They wrote that epidemiological studies indicated the Huanan Seafood Wholesale Market in Wuhan, Hubei province, was where the virus spread.
The article went on to defend the media’s early references to the “Wuhan virus”, despite the World Health Organisation labelling the disease Covid-19 and the International Committee on Taxonomy of Viruses naming the virus Sars-Cov-2.
Yuen and Lung argued “Wuhan virus” was a layman’s term established through convention and usage, one that was easy to understand and communicate to people.
But perhaps the most inflammatory claim was contained in their criticism of China for failing to shut wildlife markets in the aftermath of the outbreak of severe acute respiratory syndrome in 2003. They said the trade and consumption of wild animals was a manifestation of the “inferior culture” of Chinese people.
The op-ed also noted Singapore, Hong Kong, Macau and the Republic of China – the title Taiwan officially uses – had been spared the worst of the outbreak, which is now raging throughout Europe and sweeping across the United States. Read the rest of this entry »
China’s claims of how it’s handling coronavirus recovery should be taken with more than a few grains of salt.
Even before COVID-19 became a global crisis, Chinese leaders had been criticized for their handling of the situation and lack of transparency about the disease’s progression. Things now look like they’re on the upswing, and businesses even appear to be headed back to work — but whistleblowers and local officials tell Caixan that’s just a carefully crafted ruse.
Beijing has spent much of the outbreak pushing districts to carry on business as usual, with some local governments subsidizing electricity costs and even installing mandatory productivity quotas. Zhejiang, a province east of the epicenter city of Wuhan, claimed as of Feb. 24 it had restored 98.6 percent of its pre-coronavirus work capacity.
But civil servants tell Caixan that businesses are actually faking these numbers. Beijing had started checking Zhejiang businesses’ electricity consumption levels, so district officials ordered the companies to start leaving their lights and machinery on all day to drive the numbers up, one civil servant said. Businesses have reportedly falsified staff attendance logs as well — they “would rather waste a small amount of money on power than irritate local officials,” Caixan writes. Read the rest of this entry »
Senate Intelligence Committee Chairman Richard Burr unloaded stocks in major companies, including hotel chains, in February before the coronavirus pandemic.
Karl Evers-Hillstrom reports: As the coronavirus outbreak began to spread across the U.S. in mid-February, Senate Intelligence Committee Chairman Richard Burr (R-N.C.) unloaded his holdings in dozens of stocks that would lose much of their market value over the coming weeks.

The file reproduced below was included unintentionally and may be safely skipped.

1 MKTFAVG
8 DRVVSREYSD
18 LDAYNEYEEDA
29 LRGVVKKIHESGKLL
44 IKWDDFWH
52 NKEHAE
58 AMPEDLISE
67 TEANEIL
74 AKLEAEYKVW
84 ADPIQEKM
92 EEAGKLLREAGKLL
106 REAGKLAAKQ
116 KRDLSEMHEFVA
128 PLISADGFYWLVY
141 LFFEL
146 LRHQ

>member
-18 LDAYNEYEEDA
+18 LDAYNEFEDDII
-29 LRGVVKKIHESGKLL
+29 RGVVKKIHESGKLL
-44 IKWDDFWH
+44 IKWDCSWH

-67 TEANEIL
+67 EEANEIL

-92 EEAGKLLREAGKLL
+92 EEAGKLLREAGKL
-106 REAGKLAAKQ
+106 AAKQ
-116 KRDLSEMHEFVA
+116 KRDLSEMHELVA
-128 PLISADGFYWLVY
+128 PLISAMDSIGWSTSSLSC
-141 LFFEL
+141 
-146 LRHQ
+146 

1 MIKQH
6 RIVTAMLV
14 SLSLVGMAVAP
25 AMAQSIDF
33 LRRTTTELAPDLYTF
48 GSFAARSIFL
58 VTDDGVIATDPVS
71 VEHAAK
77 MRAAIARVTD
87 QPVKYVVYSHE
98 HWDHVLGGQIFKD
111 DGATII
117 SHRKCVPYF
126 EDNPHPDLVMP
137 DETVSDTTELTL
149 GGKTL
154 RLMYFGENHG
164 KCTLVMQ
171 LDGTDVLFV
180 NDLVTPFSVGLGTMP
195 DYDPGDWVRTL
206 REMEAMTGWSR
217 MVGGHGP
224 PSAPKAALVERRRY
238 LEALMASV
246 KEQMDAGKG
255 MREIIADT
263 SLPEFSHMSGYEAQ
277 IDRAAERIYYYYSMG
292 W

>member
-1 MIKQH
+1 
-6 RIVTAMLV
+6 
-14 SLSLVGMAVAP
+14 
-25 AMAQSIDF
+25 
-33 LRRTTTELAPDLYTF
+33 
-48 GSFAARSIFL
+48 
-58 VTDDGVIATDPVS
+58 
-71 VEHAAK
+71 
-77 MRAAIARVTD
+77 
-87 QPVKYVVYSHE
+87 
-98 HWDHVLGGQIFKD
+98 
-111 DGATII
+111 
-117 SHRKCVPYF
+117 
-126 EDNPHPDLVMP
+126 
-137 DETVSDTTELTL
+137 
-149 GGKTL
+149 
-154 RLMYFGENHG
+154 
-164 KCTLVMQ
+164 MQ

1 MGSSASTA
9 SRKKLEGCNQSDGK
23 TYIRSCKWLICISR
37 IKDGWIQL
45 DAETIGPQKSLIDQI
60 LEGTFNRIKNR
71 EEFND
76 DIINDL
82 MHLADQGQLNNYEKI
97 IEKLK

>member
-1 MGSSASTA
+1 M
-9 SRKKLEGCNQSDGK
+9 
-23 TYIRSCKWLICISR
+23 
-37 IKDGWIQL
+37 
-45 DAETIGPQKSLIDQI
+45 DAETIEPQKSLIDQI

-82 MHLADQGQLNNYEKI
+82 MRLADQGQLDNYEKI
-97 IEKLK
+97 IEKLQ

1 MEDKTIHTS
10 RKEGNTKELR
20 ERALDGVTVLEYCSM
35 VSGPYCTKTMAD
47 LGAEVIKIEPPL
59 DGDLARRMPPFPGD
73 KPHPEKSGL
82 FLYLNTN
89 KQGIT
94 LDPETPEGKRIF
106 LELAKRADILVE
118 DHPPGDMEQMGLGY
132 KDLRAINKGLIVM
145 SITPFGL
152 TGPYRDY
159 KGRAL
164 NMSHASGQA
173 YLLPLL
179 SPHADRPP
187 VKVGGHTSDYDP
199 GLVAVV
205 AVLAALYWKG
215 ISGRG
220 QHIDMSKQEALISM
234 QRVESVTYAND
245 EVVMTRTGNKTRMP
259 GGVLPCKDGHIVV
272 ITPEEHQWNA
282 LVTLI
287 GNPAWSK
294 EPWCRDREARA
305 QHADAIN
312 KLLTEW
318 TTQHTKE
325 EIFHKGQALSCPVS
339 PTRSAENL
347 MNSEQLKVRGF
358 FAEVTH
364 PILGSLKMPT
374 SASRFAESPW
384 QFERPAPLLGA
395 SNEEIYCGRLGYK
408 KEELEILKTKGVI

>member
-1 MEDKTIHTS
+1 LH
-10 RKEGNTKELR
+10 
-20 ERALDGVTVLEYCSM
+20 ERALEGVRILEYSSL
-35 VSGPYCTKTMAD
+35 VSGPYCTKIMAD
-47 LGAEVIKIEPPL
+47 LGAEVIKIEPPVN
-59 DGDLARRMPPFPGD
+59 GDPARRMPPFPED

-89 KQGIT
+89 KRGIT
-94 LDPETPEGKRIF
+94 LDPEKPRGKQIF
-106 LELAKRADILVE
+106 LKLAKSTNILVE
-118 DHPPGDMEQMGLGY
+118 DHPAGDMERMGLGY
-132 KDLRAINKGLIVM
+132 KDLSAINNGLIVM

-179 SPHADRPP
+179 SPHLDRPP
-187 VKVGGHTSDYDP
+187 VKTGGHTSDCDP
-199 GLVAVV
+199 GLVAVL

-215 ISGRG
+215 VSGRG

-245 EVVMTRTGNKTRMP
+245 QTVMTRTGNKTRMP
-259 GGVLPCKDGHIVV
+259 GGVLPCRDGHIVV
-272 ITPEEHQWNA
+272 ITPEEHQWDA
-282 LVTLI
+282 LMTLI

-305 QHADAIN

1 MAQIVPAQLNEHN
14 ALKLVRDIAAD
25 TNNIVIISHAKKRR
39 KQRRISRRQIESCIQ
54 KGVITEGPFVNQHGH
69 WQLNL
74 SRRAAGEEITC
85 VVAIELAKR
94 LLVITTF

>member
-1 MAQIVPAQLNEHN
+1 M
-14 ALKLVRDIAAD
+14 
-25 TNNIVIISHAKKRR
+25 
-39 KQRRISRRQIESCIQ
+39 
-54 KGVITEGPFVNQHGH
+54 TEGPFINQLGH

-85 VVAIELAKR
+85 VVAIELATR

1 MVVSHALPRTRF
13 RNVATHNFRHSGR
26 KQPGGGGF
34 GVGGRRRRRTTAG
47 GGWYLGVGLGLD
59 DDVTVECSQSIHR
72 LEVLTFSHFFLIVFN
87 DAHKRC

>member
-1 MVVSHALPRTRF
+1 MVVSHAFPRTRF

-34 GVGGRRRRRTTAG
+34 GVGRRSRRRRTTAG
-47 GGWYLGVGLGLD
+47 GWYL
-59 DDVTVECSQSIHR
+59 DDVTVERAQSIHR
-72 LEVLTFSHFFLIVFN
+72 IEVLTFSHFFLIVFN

Burr and his wife Brooke sold between $628,000 and $1.7 million in publicly traded stocks on Feb. 13 and didn’t buy any new positions, according to a recent financial disclosure filed with the Senate.
Around the time that Burr sold his shares of major corporations, including several hard hit hotel companies, he publicly expressed confidence about the U.S. government’s ability to fight the virus. However in late February, Burr privately warned that the virus is “much more aggressive in its transmission than anything that we have seen in recent history,” according to a recording obtained by NPR.
Between the Burrs’ two accounts, they sold up to $150,000 worth of stock in Wyndham Hotels & Resorts, which lost almost two-thirds of its market value since Feb. 13. They sold up to $150,000 in Extended Stay America, another hotel company that lost half its value over the last month. Burr also sold up to $65,000 of stock in Park Hotels & Resorts, which saw its stock price drop from nearly $24 to under $5. The hotel industry is asking President Donald Trump for a bailout as Americans increasingly avoid travel.
Congressional financial disclosures display investment amounts in wide ranges. In total, the Burrs sold seven positions worth between $50,001 and $100,000, including shares of major companies AbbVie, Centurylink and Constellation Brands.
“Senator Burr filed a financial disclosure form for personal transactions made several weeks before the U.S. and financial markets showed signs of volatility due to the growing coronavirus outbreak,” a Burr spokesperson told OpenSecrets. “As the situation continues to evolve daily, he has been deeply concerned by the steep and sudden toll this pandemic is taking on our economy. He supported Congress’ immediate efforts to provide $7.8 billion for response efforts and this week’s bipartisan bill to provide relief for American business and small families.” Read the rest of this entry »